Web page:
Deliver Your News to the World

New Economic Study Finds Intel Extracted Monopoly Profits of $60 Billion Since 1996


Also Finds Consumers and Computer Manufacturers Could Gain Over $80 Billion from Full Competition in Microprocessor Market

Sunnyvale, Calif. --A new economic study issued today by Dr. Michael A. Williams, Director, ERS Group, found that Intel has extracted monopoly profits from microprocessor sales of more than $60 billion in the period 1996-2006. Dr. Williams’ analysis explains why pro-competitive justifications for Intel’s monopoly profits are implausible.

Williams also found that consumers and computer manufacturers could gain over $80 billion over the next decade if the microprocessor market were open to competition. The analysis noted that consumers would save at least $61 billion over the period, with computer manufacturers projected to save another $20 billion, enabling them to increase their investment in R&D; create improved products and greater product variety; and provide additional innovation benefits to computer buyers around the world.

The ERS Group is an economic and financial consulting firm retained by AMD’s outside counsel, O’Melveny & Myers LLP.

Dr. Williams said, “Intel has extracted $60 billion in monopoly profits over the past decade; over the next decade consumers and computer manufacturers would save over $80 billion from a fully competitive market.”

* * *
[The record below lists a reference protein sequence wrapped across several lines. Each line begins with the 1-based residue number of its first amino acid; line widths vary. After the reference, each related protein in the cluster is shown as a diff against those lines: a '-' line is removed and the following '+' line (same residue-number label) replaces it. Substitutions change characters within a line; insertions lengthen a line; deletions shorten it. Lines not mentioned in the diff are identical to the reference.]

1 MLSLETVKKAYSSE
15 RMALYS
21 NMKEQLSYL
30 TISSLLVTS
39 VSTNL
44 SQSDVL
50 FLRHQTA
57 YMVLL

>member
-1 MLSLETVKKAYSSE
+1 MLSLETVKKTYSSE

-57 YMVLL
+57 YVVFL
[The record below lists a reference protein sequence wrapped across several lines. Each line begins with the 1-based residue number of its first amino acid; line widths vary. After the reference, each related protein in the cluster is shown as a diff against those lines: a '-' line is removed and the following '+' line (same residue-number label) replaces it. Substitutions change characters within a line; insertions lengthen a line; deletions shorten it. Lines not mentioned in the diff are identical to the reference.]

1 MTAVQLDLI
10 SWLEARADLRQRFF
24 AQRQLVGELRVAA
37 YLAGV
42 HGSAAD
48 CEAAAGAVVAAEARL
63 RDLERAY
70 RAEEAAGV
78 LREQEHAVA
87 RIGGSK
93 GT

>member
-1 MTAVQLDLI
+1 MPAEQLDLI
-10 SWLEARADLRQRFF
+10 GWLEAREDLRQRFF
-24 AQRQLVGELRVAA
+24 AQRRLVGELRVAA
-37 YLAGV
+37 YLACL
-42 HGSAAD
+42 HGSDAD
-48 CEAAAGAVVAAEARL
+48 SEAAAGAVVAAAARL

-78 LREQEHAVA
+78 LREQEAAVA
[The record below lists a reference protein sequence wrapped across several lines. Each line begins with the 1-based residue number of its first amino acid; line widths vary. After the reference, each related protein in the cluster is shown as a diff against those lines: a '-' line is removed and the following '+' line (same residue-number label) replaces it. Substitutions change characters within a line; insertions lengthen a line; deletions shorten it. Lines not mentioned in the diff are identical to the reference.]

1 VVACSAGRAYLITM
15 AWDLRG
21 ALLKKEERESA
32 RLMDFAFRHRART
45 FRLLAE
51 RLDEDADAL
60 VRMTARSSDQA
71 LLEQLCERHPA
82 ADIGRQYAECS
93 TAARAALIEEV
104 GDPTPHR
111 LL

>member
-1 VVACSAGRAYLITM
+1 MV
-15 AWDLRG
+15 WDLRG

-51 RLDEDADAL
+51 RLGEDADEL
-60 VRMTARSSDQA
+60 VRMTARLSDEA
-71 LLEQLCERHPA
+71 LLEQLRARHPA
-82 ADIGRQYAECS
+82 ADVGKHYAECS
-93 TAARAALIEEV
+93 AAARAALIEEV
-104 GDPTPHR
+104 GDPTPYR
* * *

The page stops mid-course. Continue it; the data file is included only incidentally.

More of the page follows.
Williams continued, “In light of the recent European Commission decision and prior Japan Fair Trade Commission actions, this analysis asks not whether Intel has engaged in anticompetitive conduct, but how much Intel has gained from the alleged conduct.”

Thomas M. McCoy, AMD executive vice president, legal affairs and chief administrative officer stated, “Intel’s monopoly profits of $60 billion directly contradict Intel’s claim that its business practices have resulted in lower prices – in fact this study shows that billions of dollars have moved straight from consumers’ pockets to Intel’s monopoly coffers.”

McCoy continued, “That $80 billion translates into an Intel monopoly tax on every consumer who purchases a computer. That’s a jaw-dropping figure that helps explain why the European Commission brought antitrust charges against Intel – the real harm that its abuse of monopoly power causes competition and consumers.”


This news content was configured by WebWire editorial staff. Linking is permitted.

News Release Distribution and Press Release Distribution Services Provided by WebWire.